Equipment sales still going strong

By |  July 12, 2022

“Price escalation has made it tough to have a pricing schedule to customers,” Baron says. “We’ve just been really aggressive with our inventory. That’s the best way for us to navigate it. We’ve also tried to internalize manufacturing to meet our timeline for customers.”


One issue Goodfellow Corporation's Sy Harrison continuously toils with is how much equipment the company has on hand. Photo: P&Q Staff

Says Goodfellow Corporation’s Chris Baron: “We have a number of producers looking to capex spend into 2025.” Photo: P&Q Staff

Although Dibble believes pricing is relatively stable at the moment, he is more broadly concerned as a dealer about equipment availability.

“Pricing is still escalated, but I don’t see where it’s going to get a lot worse than this,” he says. “I think from an availability standpoint that we’re still waiting to see what’s going to happen. I can see things toward the end of summer getting harder to get.

“From what we’re hearing, I think there’s certainly concern with the economy and what’s going to happen toward the end of the summer,” Dibble adds. “Guys are talking about the economy taking a turn for the worse later in the year. Obviously, nobody knows for sure. People hear stuff and they run with it. But my gut says as we get through the summer that certain things may be harder to get. I don’t know for sure, though.”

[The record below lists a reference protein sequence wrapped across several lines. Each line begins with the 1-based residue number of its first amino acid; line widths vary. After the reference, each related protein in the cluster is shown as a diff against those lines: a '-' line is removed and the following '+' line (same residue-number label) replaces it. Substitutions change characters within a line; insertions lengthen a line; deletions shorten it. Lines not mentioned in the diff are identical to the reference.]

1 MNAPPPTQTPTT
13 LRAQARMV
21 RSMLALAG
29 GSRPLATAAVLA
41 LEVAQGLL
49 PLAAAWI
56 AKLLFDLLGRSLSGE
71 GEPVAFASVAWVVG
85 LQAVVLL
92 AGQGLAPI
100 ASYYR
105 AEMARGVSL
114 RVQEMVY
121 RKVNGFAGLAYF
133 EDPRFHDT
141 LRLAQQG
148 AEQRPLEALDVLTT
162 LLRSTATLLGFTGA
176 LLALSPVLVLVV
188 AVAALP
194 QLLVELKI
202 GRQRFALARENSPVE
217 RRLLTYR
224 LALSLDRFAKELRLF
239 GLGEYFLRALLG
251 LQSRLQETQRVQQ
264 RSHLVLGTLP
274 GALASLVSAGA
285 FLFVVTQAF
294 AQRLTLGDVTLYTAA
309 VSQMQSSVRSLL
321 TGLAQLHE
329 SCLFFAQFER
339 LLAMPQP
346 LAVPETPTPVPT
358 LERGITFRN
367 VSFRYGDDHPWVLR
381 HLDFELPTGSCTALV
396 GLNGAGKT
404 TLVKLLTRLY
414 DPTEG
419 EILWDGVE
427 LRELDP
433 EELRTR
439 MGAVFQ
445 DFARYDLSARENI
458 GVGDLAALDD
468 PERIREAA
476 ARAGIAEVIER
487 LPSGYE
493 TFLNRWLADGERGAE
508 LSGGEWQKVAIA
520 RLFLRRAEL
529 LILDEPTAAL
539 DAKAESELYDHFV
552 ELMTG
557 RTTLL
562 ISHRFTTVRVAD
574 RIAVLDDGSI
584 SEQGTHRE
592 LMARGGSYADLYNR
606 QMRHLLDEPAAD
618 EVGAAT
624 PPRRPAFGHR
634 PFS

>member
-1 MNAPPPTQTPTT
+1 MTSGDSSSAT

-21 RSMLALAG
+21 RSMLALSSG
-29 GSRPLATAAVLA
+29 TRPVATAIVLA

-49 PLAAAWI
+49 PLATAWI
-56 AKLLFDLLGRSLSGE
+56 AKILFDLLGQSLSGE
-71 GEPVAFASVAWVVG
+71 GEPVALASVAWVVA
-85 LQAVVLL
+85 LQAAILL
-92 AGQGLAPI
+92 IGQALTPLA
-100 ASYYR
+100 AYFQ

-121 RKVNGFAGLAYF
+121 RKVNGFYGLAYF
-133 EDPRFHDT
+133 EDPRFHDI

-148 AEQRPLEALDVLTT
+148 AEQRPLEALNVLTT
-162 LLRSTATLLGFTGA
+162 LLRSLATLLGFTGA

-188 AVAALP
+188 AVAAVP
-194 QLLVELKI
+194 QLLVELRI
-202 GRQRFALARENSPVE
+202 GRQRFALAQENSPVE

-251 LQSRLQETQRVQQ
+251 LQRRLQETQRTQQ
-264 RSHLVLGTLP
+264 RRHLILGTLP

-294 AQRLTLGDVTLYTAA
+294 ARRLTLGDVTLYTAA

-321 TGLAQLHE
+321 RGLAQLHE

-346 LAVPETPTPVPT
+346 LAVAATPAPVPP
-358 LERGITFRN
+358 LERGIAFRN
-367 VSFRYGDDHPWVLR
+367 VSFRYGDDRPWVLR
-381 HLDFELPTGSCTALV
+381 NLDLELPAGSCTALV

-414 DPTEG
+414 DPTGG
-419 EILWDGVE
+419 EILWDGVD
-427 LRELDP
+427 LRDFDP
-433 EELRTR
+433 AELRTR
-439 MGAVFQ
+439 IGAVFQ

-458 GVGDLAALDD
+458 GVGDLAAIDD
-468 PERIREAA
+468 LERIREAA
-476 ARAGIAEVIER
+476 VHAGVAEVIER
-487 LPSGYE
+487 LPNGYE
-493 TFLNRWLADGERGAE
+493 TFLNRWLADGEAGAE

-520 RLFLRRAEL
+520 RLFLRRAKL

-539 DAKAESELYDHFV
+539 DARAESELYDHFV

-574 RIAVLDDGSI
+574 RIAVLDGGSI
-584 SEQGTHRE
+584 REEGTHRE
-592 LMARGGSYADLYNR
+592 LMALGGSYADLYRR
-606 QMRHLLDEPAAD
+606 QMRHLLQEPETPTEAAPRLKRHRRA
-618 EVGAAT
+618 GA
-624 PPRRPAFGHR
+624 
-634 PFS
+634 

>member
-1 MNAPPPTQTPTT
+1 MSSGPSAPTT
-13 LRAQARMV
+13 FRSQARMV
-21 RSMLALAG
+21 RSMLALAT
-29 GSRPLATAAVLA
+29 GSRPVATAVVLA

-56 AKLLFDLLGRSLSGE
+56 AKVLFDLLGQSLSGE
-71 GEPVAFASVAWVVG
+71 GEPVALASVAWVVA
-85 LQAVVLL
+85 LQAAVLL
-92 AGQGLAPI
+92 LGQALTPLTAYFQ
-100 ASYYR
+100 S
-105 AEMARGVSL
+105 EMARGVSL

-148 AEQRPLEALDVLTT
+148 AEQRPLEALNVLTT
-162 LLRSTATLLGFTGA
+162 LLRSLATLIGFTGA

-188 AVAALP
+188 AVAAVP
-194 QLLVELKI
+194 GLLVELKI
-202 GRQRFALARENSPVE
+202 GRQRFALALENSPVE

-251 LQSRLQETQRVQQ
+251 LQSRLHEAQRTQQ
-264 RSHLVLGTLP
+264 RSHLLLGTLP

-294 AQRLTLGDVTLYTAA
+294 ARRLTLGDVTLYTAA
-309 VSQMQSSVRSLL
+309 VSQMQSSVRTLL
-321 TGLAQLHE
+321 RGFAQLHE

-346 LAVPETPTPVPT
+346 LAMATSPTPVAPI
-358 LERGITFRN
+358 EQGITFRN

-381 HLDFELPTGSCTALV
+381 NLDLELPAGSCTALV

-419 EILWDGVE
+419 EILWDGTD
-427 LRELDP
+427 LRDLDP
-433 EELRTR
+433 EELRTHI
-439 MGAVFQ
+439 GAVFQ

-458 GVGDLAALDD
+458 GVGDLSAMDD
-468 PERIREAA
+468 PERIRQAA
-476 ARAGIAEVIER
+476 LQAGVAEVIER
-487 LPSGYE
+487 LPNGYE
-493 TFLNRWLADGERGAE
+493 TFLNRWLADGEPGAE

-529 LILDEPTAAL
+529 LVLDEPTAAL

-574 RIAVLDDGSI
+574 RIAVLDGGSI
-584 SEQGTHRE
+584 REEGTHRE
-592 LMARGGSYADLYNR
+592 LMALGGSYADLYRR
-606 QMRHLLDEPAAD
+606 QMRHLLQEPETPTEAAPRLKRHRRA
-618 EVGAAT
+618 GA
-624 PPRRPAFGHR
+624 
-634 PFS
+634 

A solution to simply “not knowing” is to plan further ahead.

“We’re usually not talking about equipment for next year at this time of year,” Dibble says. “For us, that usually happens toward the middle or later part of summer. That’s when you hear: ‘That thing over there has to be replaced.’”

But those planning conversations for 2023 are already underway.

“We’re probably a couple months ahead of schedule in that regard,” says Dibble, whose company serves the Northeast. “The typical buying season has been accelerated due to supply and longer lead times.”

Harris says 2023 planning moved up in his market, as well.

“If you want to take a positive away from all of this, people have had to get more organized and do longer-term planning,” he says. “That doesn’t always solve the problem right now, but they understand the economy that we’re in and what we’re facing. The reality of the matter is if I want equipment, I’m not going to get it all this year so I can put it into the winter.”

As Dibble describes, it’s a dealer’s responsibility to regularly update customers about supply issues so they can adjust accordingly.

“They may or may not want to know,” he says. “They may be so busy running their plant or with operations. They may call and say: ‘We want to do this this year.’ But then we’re like: ‘You’re too late. We can’t get anything this year.’ And then we’ve kind of lost them in that regard.”

And for dealers, only so many sales opportunities surface in the course of a calendar year.

“There might be five jaw crushers sold in Ohio this year,” Harris says. “If you miss out on one of your five opportunities, you missed out on that potential for a number of years because the person isn’t going to call you next year asking for another.”

Featured photo: P&Q Staff

Avatar photo

About the Author:

Kevin Yanik is editor-in-chief of Pit & Quarry. He can be reached at 216-706-3724 or

Comments are closed